Miranda heard a faint hissing sound and began walking toward it. Sprinklers, she thought, I must be near a garden.
A high hedge climbed in the morning mist and parted in the middle where she moved through, her bare legs tingling from the low, gentle spray of water that misted through the plantings.
In the drenched garden, ferns arced up to her shoulders; thick ivy draped down over a high fence; raised beds dripped with bleeding hearts; and curving pathways swirled with rainbow arrays of impatiens.
I don’t see them, but I smell roses. At a far corner, she glimpsed a charming arched trellis and went toward it for a closer look. She reached out to touch the inch-thick stem of the sturdy plants twined through its lattice, but jerked back her hand when a huge thorn pierced her finger. Why would there be a thorn? Unless . . . this stem is twenty feet high and two inches thick . . . but it’s a rose bush!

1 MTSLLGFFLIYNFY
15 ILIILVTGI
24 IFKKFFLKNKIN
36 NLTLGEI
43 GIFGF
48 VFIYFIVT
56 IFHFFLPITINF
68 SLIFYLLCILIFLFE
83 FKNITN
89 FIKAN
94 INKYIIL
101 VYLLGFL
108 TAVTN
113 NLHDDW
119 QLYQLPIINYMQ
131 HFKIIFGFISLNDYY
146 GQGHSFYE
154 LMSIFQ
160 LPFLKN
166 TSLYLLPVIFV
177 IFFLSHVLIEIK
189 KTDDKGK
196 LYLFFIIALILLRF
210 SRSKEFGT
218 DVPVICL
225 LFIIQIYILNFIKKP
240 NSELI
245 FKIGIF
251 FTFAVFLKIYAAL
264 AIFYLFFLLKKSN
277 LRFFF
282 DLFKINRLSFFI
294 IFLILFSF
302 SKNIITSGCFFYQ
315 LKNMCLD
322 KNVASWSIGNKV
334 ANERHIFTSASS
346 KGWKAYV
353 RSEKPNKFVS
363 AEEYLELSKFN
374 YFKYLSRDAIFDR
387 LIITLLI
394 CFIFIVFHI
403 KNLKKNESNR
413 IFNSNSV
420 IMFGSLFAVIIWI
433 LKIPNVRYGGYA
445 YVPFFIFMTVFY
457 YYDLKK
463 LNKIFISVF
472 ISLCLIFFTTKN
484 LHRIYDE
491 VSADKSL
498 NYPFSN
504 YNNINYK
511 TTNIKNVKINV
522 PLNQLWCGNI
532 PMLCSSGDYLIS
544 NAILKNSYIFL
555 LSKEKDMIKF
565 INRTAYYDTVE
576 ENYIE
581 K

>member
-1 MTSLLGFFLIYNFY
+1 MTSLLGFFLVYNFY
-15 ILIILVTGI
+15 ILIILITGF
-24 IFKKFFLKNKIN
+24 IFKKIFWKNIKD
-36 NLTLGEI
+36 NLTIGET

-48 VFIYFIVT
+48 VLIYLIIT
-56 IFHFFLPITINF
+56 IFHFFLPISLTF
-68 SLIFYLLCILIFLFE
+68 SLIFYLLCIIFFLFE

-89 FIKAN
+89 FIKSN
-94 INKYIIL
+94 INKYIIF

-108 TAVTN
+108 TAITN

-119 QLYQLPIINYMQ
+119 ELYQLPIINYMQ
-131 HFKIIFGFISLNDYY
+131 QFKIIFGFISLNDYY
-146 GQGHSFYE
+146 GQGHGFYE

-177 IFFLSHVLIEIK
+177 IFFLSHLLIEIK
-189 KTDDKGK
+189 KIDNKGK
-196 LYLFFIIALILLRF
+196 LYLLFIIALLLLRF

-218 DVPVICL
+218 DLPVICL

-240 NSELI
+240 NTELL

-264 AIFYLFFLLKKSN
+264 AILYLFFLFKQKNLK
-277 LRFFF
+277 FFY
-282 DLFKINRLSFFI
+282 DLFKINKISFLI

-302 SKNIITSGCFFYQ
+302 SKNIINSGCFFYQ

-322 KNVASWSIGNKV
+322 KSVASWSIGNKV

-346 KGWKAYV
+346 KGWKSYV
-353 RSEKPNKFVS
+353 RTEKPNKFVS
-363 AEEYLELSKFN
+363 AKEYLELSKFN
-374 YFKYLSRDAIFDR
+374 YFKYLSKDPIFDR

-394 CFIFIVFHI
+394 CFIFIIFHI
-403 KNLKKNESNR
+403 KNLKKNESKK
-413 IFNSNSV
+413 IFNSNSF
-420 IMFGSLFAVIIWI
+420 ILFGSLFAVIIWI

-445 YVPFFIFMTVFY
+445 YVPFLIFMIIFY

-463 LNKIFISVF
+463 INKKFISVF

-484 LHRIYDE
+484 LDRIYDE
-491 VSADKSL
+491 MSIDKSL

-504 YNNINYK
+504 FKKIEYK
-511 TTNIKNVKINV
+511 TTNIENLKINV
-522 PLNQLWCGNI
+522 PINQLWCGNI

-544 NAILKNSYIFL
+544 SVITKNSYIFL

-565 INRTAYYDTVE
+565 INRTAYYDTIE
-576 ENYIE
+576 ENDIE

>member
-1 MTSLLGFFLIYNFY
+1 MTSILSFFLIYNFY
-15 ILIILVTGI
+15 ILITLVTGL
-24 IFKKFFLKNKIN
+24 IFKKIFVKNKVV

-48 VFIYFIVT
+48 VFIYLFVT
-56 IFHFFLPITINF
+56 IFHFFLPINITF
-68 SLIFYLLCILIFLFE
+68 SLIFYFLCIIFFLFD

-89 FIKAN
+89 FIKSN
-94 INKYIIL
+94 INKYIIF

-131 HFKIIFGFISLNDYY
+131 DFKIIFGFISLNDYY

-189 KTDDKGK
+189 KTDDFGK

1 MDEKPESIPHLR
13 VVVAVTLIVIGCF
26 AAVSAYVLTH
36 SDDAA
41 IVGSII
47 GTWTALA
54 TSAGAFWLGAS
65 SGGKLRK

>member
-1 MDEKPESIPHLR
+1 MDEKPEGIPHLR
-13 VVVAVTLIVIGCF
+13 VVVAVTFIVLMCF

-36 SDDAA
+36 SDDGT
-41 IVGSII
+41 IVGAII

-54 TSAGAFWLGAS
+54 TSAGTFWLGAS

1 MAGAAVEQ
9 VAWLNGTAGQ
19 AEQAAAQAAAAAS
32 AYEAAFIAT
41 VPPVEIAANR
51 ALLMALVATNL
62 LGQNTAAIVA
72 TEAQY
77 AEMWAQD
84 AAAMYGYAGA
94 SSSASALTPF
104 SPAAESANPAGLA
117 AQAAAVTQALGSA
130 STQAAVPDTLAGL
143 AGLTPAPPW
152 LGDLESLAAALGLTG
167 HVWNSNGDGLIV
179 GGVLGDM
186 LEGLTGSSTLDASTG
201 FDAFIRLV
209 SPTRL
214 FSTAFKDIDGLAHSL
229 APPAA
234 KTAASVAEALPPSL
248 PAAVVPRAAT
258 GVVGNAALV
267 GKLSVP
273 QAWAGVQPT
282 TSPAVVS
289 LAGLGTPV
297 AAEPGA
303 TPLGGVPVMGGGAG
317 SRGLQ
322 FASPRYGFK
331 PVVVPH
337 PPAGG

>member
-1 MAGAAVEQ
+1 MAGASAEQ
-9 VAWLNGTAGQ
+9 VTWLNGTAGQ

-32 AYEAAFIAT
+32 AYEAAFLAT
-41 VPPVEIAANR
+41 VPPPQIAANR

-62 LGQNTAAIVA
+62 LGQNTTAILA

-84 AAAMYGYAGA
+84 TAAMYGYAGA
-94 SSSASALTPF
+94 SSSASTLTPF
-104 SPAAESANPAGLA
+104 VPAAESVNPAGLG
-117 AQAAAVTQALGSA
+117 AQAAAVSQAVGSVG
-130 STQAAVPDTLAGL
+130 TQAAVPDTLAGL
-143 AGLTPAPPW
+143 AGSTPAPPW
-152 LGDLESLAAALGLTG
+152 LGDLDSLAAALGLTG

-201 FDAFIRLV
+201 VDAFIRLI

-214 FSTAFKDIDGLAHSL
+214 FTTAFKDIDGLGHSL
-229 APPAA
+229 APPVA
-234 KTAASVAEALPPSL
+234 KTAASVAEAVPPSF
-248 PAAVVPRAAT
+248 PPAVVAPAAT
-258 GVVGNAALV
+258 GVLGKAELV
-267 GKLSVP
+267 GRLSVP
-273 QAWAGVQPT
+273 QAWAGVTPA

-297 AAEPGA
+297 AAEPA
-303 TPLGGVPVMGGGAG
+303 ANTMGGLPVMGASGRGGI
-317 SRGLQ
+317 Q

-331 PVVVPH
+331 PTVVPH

A single drop of blood oozed from her fingertip, to fall in slow motion onto the fertile ground. As Miranda continued to watch that spot, a tiny green shoot pushed its way through the soil, climbing steadily upward till it reached her shoulder. Then a bud appeared and opened into a single red rose.
As she leaned to inhale its rich fragrance, a hummingbird raced her for the privilege, pushing his long bill deep into the heart of the flower.
Then the hummer turned to face her, winked, and zoomed past her ear.
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